Unfortunately, many of the camera models available today aren’t truly available. Like many things in the world post-COVID, it has been difficult for camera manufacturers to get the parts their need for many of their cameras. This has meant that a lot of the cameras out now have been on back order for months if not longer. That said- be leery of things that you see online. There is a grey market out there with electronics. This means that a few of the cameras from international dealers have made their way to the US without going through the proper protocol. If you buy a grey-market camera or lens, you may get a better deal, but if anything happens to it, the US based manufacturers will not touch the camera to repair it. There is no US warranty on the camera or lens. If that doesn’t bother you, then save the money, but for me, it always made more sense to buy the US models. They are usually notated with (International Model). Just something to be aware of.
Lastly, we have my new personal favorite- the mirrorless recommendation.
In layman’s terms, mirrorless cameras differ from DSLR because it lacks a mirror in the mechanics of the camera. You have an electronic viewfinder to see what you are taking a picture of instead of the actual mirror and prism showing you what the image looks like. One awesome things about the electronic viewfinder (EVF) is that you can see exactly what the image is going to look like with (if you are shooting in manual mode) your different ISO/shutter speed/aperture. It isn’t a mystery of only looking at your light meter to see what the image will look like, but you will see it in real time. One not so awesome thing are the EVF is that your battery life is going to be less than it would be with a DSLR. If you’ve never had another camera to compare it to, you may not even notice a difference. But if you are going to be using the camera for long periods of time, you will need multiple batteries or a charger and access to power to charge it. Regardless, I love the mirrorless cameras. They are amazing pieces of art, and I would recommend this to anyone! Here’s my recommendations:
This camera is SO fun. I actually bought one just to have it. It gives me all the retro Nikon vibes (it looks like like an old Nikon EL film camera that I have), and this linked model comes with the Nikon 28mm f/2.8. I bought the FC Z with the 28 thinking that I would just keep it on my FC Z, but it has turned into one of my favorite lenses to use, ALL. THE. TIME. Without getting too nerdy, I just love the way it elongates people in wedding attire. It gives me all the editorial vibes. It definitely isn’t a portrait lens because of distortion, but full length images and landscape shots would be great for this little guy! I love it!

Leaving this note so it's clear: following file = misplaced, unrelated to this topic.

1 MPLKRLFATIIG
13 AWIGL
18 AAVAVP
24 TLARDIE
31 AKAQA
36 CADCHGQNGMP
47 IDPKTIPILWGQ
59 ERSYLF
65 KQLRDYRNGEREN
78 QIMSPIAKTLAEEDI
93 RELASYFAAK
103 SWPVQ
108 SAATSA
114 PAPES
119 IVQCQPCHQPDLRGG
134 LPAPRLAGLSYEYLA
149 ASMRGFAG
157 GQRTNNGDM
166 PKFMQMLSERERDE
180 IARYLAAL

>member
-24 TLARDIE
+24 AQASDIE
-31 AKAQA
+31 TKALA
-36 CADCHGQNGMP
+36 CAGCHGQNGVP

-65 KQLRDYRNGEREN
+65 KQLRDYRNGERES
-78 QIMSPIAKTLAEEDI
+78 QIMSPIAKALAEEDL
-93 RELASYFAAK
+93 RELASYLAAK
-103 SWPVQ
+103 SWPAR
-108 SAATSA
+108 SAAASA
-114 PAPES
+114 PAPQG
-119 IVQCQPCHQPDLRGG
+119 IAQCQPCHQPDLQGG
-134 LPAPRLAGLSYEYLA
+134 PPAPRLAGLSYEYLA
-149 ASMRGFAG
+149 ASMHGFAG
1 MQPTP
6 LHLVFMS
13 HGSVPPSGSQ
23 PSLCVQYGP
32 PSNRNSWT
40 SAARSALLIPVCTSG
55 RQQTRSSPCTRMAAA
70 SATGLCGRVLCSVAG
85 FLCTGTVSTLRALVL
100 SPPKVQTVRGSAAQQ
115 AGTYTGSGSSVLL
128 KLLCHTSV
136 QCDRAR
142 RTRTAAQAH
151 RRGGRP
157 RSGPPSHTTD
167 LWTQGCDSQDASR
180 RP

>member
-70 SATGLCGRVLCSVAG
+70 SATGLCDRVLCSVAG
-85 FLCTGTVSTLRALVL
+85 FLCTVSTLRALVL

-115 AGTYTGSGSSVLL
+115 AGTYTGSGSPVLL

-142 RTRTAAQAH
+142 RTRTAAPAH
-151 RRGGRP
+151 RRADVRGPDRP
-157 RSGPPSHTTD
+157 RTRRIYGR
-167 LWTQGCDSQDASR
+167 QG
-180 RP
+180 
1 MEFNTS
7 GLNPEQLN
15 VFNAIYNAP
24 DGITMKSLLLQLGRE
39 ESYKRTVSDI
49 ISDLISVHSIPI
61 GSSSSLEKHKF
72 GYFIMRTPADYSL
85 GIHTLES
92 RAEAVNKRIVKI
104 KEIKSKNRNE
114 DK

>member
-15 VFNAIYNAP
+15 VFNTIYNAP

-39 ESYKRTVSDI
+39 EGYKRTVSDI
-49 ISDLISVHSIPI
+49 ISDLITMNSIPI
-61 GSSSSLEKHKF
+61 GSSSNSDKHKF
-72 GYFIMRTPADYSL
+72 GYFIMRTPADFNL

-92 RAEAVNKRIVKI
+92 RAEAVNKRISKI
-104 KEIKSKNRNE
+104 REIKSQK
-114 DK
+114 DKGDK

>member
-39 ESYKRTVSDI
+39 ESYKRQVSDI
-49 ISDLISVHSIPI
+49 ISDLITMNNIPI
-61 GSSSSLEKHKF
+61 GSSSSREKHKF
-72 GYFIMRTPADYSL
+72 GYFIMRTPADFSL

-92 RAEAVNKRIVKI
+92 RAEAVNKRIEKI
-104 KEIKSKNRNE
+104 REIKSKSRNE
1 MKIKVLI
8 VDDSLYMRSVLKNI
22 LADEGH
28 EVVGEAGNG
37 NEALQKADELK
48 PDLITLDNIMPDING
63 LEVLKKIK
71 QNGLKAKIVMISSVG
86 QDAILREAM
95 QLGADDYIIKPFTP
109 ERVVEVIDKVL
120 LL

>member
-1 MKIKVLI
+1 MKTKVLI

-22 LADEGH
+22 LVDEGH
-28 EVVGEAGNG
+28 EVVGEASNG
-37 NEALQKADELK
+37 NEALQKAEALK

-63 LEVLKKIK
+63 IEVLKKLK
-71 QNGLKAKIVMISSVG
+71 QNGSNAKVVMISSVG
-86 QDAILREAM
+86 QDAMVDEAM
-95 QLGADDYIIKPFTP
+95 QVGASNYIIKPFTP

The FC Z also has great options for video. It’s user friendly, has a cool pop out screen that you can use for “selfie mode” and is pretty lightweight.
IF you don’t love the cute retro option, Nikon makes another camera that is identical on the inside as the FC Z- the Nikon z50. This one is catered to vloggers and you are not able to find it without the kit lenses, but I’d still recommend getting the Nikon 28mm f/2.8 with it.
Sony is a beast all it’s own. The eye-tracking focus on Sony is far better than Nikon or Canon. They pioneered that and it will ensure you get tack sharp photos of people when you shoot with it. The menus are clunky, and it’s not the most user friendly, but it’s a fun, little camera that will still get you some great shots. I would recommend, again, to get a lens that isn’t the kit lens with this one. Probably this Sony E mount 20mm f/2.8.
This next one is one of the coolest–
or the X100F -the older model
Fun to shoot- fun to edit files- small to hold- this one is great if you aren’t interested in really getting into photography but just want something with you that gives you some creative freedom while editing. Also another camera that will give you some retro-vibes, I really love the details on this little camera.
All in All
Many of the cameras today are going to give you great options. One thing to remember- Megapixels aren’t everything. Sometimes we get stuck into thinking that the more megapixels, the better. That really isn’t too important with cameras today. Chances are, you would never out-pixel anything with any current camera. As I stated, be aware of the grey-market. If the deal sounds too good to be true, it usually is.
In the mean time, if you have other camera questions, reach out here! I’m happy to help!
*Please Note: When you click the links, I may receive a commission at no extra cost to you. Thanks again!